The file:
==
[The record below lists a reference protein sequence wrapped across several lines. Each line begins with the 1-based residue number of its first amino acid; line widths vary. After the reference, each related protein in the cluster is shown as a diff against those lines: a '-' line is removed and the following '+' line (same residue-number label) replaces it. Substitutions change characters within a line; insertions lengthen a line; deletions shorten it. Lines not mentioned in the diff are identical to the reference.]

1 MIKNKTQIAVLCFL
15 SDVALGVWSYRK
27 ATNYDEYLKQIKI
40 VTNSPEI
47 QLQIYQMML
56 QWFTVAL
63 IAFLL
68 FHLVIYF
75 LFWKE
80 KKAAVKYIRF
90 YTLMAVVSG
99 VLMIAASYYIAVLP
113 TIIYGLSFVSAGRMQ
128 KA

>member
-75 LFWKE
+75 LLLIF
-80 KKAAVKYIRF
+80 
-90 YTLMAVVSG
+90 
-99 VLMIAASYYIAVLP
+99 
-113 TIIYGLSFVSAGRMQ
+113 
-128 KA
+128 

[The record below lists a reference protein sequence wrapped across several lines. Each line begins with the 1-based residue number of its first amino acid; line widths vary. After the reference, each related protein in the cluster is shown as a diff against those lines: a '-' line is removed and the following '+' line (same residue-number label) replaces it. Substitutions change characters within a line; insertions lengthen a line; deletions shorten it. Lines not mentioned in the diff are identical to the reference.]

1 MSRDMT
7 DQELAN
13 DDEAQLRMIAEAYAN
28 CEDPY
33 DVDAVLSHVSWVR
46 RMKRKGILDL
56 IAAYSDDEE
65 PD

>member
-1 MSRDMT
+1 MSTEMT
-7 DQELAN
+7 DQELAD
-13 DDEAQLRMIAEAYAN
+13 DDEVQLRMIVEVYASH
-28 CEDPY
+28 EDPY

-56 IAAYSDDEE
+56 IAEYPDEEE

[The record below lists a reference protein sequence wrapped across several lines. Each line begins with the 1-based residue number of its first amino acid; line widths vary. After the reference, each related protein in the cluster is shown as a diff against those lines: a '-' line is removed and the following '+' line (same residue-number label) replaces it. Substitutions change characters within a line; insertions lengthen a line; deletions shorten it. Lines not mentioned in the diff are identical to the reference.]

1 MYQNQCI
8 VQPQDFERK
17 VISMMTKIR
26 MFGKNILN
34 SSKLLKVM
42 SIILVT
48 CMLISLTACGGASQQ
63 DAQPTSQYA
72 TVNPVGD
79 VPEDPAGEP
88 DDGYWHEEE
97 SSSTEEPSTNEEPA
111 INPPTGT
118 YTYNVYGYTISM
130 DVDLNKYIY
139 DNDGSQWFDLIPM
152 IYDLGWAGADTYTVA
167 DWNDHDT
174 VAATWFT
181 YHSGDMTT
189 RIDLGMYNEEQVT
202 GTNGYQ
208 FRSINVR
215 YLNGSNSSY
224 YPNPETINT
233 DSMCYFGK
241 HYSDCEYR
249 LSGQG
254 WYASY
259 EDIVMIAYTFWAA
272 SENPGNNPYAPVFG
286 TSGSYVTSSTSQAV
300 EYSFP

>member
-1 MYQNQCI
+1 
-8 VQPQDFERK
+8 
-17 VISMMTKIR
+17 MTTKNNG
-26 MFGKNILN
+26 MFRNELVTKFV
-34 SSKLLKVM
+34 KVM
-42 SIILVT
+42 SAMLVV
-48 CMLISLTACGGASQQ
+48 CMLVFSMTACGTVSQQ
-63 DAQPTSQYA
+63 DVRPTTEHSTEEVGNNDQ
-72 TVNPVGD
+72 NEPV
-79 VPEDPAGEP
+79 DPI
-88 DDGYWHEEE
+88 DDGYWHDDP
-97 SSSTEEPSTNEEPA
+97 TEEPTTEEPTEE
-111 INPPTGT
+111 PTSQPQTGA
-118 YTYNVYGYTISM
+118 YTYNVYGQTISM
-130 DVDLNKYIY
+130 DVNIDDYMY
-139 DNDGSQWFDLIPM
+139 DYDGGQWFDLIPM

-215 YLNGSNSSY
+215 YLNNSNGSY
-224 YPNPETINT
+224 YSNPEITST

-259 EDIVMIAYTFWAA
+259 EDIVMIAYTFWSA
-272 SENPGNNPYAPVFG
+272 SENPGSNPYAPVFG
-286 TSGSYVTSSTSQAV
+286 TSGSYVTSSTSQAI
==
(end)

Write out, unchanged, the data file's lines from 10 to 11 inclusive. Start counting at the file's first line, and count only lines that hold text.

75 LFWKE
80 KKAAVKYIRF